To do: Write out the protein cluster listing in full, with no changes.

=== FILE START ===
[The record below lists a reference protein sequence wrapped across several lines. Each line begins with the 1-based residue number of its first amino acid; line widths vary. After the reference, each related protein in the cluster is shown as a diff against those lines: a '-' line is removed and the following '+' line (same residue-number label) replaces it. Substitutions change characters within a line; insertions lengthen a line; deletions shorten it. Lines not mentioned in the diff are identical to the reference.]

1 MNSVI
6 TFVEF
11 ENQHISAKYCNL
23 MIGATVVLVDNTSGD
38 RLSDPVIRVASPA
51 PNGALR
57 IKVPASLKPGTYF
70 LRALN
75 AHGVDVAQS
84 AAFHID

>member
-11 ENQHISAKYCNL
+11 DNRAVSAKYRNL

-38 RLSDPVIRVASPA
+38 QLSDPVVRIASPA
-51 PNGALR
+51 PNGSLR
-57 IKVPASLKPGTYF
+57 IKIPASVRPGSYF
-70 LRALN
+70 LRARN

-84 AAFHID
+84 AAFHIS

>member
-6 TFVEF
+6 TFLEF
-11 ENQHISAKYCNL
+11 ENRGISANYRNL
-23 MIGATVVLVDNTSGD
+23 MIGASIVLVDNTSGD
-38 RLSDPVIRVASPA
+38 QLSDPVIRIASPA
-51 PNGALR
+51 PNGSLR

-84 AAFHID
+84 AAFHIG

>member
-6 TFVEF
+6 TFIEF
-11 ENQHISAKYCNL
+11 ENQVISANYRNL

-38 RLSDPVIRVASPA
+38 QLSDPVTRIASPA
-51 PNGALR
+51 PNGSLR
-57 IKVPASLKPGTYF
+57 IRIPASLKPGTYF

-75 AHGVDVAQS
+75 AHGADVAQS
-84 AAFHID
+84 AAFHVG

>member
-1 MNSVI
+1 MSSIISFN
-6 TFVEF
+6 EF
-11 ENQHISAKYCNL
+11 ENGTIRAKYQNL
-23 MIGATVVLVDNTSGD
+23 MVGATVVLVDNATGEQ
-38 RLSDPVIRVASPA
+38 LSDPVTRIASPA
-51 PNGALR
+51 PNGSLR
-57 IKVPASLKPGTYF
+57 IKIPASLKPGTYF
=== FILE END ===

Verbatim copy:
[The record below lists a reference protein sequence wrapped across several lines. Each line begins with the 1-based residue number of its first amino acid; line widths vary. After the reference, each related protein in the cluster is shown as a diff against those lines: a '-' line is removed and the following '+' line (same residue-number label) replaces it. Substitutions change characters within a line; insertions lengthen a line; deletions shorten it. Lines not mentioned in the diff are identical to the reference.]

1 MNSVI
6 TFVEF
11 ENQHISAKYCNL
23 MIGATVVLVDNTSGD
38 RLSDPVIRVASPA
51 PNGALR
57 IKVPASLKPGTYF
70 LRALN
75 AHGVDVAQS
84 AAFHID

>member
-11 ENQHISAKYCNL
+11 DNRAVSAKYRNL

-38 RLSDPVIRVASPA
+38 QLSDPVVRIASPA
-51 PNGALR
+51 PNGSLR
-57 IKVPASLKPGTYF
+57 IKIPASVRPGSYF
-70 LRALN
+70 LRARN

-84 AAFHID
+84 AAFHIS

>member
-6 TFVEF
+6 TFLEF
-11 ENQHISAKYCNL
+11 ENRGISANYRNL
-23 MIGATVVLVDNTSGD
+23 MIGASIVLVDNTSGD
-38 RLSDPVIRVASPA
+38 QLSDPVIRIASPA
-51 PNGALR
+51 PNGSLR

-84 AAFHID
+84 AAFHIG

>member
-6 TFVEF
+6 TFIEF
-11 ENQHISAKYCNL
+11 ENQVISANYRNL

-38 RLSDPVIRVASPA
+38 QLSDPVTRIASPA
-51 PNGALR
+51 PNGSLR
-57 IKVPASLKPGTYF
+57 IRIPASLKPGTYF

-75 AHGVDVAQS
+75 AHGADVAQS
-84 AAFHID
+84 AAFHVG

>member
-1 MNSVI
+1 MSSIISFN
-6 TFVEF
+6 EF
-11 ENQHISAKYCNL
+11 ENGTIRAKYQNL
-23 MIGATVVLVDNTSGD
+23 MVGATVVLVDNATGEQ
-38 RLSDPVIRVASPA
+38 LSDPVTRIASPA
-51 PNGALR
+51 PNGSLR
-57 IKVPASLKPGTYF
+57 IKIPASLKPGTYF